On Tuesday 5th July activists from the Telford no new coal (aka Defend Huntington Lane) protest site halted early morning operations by storming the open cast mine. Two protesters dead locked on to heavy plant machinery, disrupting the destruction caused by them. Activists have been on the site for 15 months and are awaiting eviction papers. The camp is situated in what would be the road between the current mine site to another, and in an area of natural beauty
The protest camp at Huntington Lane is now a year old and will be having a gathering from the 25-28 February. The camp was set up after it was discovered that UK Coal had started work by clearing part of the forest. In October the actual mining work began on the southern part of the site.
The weekend gathering will include skill-sharing, site skills, action and defense building, information sharing and networking with activists from other campaigns.
For more information go to the camps website
On Saturday 11th December activists from across the country took action in solidarity with the Huntington Lane protest camp at New Works, Telford in Shropshire. The protest camp has been occupying the land between Site A and Site B of a proposed open cast coal mine since early March but put out a call for help in October after UK Coal started preparatory work on the southernmost part of the site. In response to this callout, people descended upon the site and successfully protested at the entrance to the mine. No arrests were made. The protest came at the end of a successful gathering at the anti-coal site which saw skill sharing, plenty of vegan food and essential work done to the camp. The action also follows on from a number of recent actions at Huntington Lane that have been disrupting the work of UK Coal, last month at a similar gathering a group of digger divers successfully brought work on the mine to a standstill after trespassing onto the mine and jumping on to the earth movers.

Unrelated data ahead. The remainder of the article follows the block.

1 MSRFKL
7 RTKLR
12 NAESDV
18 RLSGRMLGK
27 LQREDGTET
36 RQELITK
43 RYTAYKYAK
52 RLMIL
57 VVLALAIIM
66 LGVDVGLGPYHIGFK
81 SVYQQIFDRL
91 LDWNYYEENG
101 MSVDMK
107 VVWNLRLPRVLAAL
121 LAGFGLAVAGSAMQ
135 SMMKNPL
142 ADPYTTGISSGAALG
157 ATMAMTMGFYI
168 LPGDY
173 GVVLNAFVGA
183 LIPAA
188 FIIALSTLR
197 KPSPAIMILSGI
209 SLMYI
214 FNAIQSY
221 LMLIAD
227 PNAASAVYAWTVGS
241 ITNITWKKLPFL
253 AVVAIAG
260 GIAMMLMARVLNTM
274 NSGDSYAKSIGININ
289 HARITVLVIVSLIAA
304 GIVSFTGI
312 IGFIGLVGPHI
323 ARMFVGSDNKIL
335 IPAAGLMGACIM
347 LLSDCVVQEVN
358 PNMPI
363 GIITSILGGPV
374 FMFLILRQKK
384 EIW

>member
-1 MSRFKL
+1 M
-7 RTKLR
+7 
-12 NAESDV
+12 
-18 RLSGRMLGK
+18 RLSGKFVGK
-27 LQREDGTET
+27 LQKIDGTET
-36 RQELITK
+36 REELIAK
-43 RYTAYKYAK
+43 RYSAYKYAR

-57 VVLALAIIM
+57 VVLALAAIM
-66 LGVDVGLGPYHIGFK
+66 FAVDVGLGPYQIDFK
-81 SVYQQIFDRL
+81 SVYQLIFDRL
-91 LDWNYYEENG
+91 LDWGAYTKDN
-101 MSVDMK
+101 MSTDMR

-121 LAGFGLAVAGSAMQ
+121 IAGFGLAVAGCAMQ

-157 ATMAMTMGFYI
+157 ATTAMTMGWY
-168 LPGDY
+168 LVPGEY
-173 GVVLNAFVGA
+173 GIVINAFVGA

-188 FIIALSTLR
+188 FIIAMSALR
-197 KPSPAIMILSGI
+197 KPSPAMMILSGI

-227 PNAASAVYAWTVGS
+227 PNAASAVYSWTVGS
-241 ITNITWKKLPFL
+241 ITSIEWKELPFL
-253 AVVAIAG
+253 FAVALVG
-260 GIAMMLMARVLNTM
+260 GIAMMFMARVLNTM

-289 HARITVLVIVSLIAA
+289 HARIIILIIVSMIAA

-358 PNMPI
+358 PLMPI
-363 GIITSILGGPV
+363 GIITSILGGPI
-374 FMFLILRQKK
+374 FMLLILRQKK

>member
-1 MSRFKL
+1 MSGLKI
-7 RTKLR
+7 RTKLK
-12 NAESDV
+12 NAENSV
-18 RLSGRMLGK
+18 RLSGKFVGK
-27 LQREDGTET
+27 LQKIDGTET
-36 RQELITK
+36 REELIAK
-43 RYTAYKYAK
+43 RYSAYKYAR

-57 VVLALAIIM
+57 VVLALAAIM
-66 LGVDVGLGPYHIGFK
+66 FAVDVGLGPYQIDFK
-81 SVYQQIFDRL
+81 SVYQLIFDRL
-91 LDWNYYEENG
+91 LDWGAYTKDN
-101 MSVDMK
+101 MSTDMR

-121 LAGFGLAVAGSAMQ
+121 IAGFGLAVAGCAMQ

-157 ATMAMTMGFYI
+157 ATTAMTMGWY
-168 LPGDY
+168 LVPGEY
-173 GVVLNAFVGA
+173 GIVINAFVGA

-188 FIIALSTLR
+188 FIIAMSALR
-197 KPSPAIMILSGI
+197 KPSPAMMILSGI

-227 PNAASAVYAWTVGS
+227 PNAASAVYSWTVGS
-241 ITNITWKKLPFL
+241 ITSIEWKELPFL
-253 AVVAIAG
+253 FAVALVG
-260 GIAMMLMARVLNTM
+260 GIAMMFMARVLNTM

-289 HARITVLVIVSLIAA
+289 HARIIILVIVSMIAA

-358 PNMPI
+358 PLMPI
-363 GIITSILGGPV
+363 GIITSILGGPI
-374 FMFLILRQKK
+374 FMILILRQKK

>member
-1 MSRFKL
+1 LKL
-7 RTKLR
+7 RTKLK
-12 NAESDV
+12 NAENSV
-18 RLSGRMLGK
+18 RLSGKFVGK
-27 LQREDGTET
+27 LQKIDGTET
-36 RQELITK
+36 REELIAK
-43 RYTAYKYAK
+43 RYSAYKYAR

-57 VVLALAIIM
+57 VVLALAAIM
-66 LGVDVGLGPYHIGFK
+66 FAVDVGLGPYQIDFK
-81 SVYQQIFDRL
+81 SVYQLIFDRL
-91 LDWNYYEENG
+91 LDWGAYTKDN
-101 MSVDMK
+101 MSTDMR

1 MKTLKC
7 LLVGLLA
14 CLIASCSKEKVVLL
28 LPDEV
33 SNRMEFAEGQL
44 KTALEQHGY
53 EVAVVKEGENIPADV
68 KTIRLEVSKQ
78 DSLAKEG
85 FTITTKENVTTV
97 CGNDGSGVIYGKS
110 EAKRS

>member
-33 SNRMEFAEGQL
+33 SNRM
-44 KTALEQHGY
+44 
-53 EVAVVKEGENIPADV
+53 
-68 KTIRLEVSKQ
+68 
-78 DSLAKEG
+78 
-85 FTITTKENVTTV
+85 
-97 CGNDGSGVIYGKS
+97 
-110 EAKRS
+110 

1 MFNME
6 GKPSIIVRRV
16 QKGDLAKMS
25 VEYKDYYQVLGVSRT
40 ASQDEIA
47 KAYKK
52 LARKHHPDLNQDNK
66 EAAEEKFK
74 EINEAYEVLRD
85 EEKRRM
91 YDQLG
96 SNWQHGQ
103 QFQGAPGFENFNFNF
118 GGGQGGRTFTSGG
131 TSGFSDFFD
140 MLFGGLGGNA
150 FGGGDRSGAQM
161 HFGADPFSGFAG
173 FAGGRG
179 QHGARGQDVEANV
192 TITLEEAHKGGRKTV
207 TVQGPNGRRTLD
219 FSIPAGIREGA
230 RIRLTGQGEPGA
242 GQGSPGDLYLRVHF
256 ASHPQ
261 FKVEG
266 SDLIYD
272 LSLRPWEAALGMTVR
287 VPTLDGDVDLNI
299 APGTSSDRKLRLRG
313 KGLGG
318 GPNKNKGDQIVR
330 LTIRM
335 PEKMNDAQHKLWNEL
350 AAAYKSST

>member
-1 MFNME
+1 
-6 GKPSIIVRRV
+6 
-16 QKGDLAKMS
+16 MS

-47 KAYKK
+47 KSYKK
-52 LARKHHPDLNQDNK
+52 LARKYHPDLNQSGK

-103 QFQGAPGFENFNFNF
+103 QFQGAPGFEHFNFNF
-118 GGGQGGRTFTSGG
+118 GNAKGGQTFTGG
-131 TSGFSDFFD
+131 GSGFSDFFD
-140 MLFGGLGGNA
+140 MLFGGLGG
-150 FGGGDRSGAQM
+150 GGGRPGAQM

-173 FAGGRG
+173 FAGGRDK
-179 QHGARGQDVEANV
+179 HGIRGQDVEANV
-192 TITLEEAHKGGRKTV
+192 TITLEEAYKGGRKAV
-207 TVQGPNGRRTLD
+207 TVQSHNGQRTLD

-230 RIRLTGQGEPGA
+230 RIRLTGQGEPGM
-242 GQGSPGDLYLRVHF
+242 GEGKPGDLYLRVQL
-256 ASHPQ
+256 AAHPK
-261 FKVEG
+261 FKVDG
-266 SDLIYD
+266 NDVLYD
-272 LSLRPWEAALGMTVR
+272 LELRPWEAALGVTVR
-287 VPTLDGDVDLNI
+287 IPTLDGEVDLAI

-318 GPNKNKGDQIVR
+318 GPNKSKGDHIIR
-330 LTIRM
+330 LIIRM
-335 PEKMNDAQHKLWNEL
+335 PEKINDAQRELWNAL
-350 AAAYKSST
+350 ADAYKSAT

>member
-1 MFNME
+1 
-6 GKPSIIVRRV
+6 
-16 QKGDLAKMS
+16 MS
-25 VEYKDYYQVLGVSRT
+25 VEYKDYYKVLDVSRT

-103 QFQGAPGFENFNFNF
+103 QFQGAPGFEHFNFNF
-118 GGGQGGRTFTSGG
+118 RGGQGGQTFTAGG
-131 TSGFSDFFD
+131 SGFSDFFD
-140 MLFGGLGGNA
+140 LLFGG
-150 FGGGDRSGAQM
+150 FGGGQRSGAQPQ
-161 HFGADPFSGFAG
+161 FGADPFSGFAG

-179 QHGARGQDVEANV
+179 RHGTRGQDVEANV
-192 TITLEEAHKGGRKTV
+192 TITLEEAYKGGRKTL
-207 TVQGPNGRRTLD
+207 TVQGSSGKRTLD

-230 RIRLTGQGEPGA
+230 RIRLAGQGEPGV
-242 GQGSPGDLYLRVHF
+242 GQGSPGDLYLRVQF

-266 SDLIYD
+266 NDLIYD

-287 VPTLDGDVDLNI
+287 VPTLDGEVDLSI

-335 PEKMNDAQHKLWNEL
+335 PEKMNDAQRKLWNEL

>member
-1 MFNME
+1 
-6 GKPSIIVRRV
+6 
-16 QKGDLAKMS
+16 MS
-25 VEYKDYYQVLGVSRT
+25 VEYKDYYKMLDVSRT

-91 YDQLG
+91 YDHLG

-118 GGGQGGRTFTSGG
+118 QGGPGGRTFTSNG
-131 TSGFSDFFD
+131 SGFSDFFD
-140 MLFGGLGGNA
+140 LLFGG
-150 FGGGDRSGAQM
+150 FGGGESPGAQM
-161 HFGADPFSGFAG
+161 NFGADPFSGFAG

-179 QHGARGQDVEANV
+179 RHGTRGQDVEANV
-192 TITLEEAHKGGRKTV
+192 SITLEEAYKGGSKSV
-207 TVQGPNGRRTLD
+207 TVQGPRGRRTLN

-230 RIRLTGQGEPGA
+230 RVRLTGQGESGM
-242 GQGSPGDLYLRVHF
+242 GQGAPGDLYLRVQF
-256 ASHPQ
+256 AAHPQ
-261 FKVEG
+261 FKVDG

There has never been any community consent for the mine and even the local council were originally opposed to the idea, in fact the only reason planning permission was granted was when central government stepped in to give the go ahead. There remains strong local opposition to the mine and continued support for the camp.
The 230 acre site is near the Wrekin which is part of the Shropshire Hills Area of Outstanding Natural Beauty and is home to a scheduled ancient monument. The flora and fauna of the boroughs largest ancient woodland which is considered by some to be some of the country’s most beautiful woodland is also threatened by the surface mine. Work on the mine is also destroying local habitats and bio diversity in the area.
When finished 900,000 tons of coal will have been extracted from the mine which will result in more than 2,430,000 tonnes of CO2 being released. This is unacceptable, coal is the most carbon intensive of all the fossil fuels and coal fired power stations like the one in nearby Telford (the final destination of the Huntington Lane Coal) are the least efficient type of power station with two thirds of the energy they generate being wasted. NASA’s leading climate scientist Dr James Hanson has said “It is moral turpitude, depravity, to build more coal-fired power plants or open cast mines, knowing what we know now. It was one thing to dig coal when we didn’t know the consequences, but quite another thing today”
Last Monday a group of autonomous activists trespassed onto Site A at Huntington Lane where preparation works are currently under way and took part in some “digger diving”. The activists climbed onto one of the earth movers forcing all work on the site to stop. One of the two security guards who had been caught off guard illegally detained one activist who was quickly released following the help of the other activists. As a result of this action work on site was stopped for approximately an hour with no arrests being made. UK coal started trashing the land on site A the southern most part of the site on the 13 October, the Huntington Lane protest camp has now been occupying the land between site A and site B for over 8 months